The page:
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Does the Register of Copyrights bill politicize a critical job?

The House of Representatives just voted 378 to 48 to pass H.R. 1695, the Register of Copyrights Selection and Accountability Act of 2017, which makes the U.S. Register of Copyrights a presidential appointee requiring confirmation by Congress. Proponents argue that the change merely reflects the increasing centrality of copyrights in the Internet Age. Opponents of the bill say it does no such thing and vow to fight it before the Senate.

"The bill does nothing to improve the functioning of the Copyright Office, nor to fix any of the serious problems with copyright law, including its excessive and unpredictable penalties," said the Electronic Frontier Foundation in a blog post.

Some of those problems were on the table under the last officially appointed Register, Maria Pallante. Unfortunately, as an inspector general's report discovered, she spent $12 million over the course of five years attempting to bring all copyrights online. Many of the records from 1972 and earlier remain offline and only manually searchable. Furthermore, the EFF and other groups accused her of putting the interests of powerful media groups ahead of other copyright holders'.

The Register of Copyrights is currently hired by the Librarian of Congress, who is a presidential appointee. After the storm of criticism, the current Librarian, Dr. Carla Hayden fired Pallante. If she was indeed in the camp of Big Media, it makes sense that certain interest groups would want to shorten Dr. Hayden's leash. But was this vote about copyright law at all -- or was it about the Librarian of Congress making a controversial ouster?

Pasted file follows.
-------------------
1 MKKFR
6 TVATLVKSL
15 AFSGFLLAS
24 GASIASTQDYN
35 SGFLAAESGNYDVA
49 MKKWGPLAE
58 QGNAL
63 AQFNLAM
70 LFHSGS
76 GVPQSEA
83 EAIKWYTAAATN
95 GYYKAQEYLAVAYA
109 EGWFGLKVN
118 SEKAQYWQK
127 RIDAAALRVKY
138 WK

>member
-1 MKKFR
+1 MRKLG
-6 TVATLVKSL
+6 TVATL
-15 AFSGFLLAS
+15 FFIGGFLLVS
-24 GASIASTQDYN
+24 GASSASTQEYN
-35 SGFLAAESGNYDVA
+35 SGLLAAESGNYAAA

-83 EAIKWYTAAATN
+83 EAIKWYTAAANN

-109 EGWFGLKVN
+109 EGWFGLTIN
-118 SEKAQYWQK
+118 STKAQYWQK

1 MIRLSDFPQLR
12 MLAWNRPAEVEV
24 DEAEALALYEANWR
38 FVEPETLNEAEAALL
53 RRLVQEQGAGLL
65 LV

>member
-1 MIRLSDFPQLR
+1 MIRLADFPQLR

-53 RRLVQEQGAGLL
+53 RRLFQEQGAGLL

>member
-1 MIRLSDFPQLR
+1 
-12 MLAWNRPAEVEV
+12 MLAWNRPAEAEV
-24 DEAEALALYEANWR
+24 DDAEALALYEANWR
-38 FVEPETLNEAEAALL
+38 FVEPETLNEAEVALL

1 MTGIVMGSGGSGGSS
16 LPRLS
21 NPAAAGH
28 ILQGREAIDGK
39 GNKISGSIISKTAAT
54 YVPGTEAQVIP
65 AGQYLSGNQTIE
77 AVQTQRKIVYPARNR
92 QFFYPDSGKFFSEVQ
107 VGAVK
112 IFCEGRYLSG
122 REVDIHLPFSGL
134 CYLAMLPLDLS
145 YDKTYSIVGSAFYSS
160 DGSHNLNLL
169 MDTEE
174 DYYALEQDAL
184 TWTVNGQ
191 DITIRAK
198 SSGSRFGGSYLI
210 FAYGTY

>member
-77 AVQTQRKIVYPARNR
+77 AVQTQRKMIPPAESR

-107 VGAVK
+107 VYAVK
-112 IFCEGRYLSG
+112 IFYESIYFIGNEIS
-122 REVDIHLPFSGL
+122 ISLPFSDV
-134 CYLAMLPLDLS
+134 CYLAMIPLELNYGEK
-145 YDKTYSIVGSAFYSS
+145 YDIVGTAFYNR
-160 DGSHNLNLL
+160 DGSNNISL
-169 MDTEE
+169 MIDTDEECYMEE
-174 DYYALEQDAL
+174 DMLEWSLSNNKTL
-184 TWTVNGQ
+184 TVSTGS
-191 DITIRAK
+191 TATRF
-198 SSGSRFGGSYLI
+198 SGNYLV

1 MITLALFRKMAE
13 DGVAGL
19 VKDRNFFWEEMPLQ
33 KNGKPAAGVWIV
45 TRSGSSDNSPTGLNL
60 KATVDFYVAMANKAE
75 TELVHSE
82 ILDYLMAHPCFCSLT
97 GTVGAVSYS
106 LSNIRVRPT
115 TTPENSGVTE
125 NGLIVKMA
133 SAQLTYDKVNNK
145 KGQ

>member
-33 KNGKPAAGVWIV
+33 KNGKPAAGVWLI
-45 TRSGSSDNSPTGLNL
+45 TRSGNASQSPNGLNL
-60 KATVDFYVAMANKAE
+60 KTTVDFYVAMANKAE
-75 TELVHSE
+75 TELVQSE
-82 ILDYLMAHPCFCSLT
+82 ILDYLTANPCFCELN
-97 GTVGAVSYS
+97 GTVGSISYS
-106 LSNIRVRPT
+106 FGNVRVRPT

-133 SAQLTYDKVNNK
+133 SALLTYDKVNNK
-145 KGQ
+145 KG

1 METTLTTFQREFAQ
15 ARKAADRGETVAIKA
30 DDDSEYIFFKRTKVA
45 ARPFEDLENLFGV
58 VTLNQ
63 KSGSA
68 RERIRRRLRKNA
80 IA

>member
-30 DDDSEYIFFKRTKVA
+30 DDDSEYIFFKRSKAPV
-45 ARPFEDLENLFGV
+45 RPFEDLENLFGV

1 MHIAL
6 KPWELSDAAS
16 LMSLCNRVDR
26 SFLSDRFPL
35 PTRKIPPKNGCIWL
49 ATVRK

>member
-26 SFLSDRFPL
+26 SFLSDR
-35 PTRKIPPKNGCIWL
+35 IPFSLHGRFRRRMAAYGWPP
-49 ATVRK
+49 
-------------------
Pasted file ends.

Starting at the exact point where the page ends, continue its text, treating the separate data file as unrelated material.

"I'm sorry, it is about the Librarian," said Rep. Zoe Lofgren (D- Calif.)," Dr. Carla Hayden is probably the most qualified Librarian of Congress who has ever served. If we prevent her from appointing a new Register, that effort will be stalled, and that would be tragic."

Rep. Jared Polis, (D-Colo.) argued that moving the Register up a level to presidential appointee will merely politicize the positions. "Special interests will be involved in picking the person who makes decisions over copyright," he said. "Congress is choosing big powerful interests over consumers, over innovation, and over the little guy."

Opponents have the backing of public interest groups such as the EFF, Public Knowledge, and the Re:Create coalition.

Proponents of the bill called it merely a "commonsense measure." They have the backing of the motion picture industry, the AFL-CIO, software industry groups and some conservative groups.

Rep. John Conyers (D-Mich.) laid out goals: "We want a Copyright Office that's responsible to all stakeholders in the ecosystem," he said. "Core copyright businesses annually contribute more than $1.2 trillion to our nation's economy."

A vote in the Senate has not yet been scheduled.

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